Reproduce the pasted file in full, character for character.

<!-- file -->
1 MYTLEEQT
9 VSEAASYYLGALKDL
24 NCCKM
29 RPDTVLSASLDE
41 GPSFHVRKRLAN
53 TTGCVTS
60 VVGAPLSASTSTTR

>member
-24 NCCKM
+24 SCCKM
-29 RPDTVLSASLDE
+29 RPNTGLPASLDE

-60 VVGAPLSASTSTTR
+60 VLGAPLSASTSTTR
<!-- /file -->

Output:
1 MYTLEEQT
9 VSEAASYYLGALKDL
24 NCCKM
29 RPDTVLSASLDE
41 GPSFHVRKRLAN
53 TTGCVTS
60 VVGAPLSASTSTTR

>member
-24 NCCKM
+24 SCCKM
-29 RPDTVLSASLDE
+29 RPNTGLPASLDE

-60 VVGAPLSASTSTTR
+60 VLGAPLSASTSTTR